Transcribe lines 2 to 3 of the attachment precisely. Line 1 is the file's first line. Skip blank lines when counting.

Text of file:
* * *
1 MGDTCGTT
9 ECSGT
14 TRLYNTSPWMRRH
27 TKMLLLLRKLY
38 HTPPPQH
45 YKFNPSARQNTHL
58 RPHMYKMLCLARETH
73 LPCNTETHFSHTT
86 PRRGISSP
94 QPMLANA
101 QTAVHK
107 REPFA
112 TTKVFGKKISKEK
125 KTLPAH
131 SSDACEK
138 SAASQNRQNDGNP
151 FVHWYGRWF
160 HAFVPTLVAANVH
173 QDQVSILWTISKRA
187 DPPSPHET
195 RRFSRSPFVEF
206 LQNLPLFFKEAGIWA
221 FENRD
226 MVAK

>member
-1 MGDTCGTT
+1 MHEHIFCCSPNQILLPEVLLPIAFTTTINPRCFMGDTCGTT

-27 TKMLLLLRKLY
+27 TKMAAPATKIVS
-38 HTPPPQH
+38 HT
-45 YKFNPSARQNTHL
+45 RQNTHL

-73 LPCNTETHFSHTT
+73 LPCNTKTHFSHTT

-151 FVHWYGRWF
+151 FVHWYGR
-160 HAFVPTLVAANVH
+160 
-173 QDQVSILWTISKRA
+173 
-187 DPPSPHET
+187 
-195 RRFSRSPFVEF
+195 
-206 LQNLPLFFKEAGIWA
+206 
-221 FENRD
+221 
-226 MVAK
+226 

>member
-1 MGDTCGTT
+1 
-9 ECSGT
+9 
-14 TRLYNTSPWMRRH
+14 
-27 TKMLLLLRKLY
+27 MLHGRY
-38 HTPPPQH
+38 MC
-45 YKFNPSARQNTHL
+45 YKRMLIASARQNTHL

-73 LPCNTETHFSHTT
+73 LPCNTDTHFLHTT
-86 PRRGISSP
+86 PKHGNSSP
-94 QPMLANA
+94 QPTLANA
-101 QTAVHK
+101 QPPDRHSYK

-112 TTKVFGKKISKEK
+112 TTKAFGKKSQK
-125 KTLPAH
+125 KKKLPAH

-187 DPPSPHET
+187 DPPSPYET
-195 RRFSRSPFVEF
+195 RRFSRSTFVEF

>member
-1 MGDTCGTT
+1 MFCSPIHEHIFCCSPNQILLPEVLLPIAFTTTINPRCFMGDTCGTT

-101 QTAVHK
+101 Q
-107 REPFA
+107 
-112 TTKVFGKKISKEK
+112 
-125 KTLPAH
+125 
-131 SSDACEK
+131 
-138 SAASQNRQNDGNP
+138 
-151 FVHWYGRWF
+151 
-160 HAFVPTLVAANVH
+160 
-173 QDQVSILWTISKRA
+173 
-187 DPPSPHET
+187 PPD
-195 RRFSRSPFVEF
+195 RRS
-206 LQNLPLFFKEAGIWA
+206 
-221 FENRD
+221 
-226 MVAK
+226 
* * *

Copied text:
9 ECSGT
14 TRLYNTSPWMRRH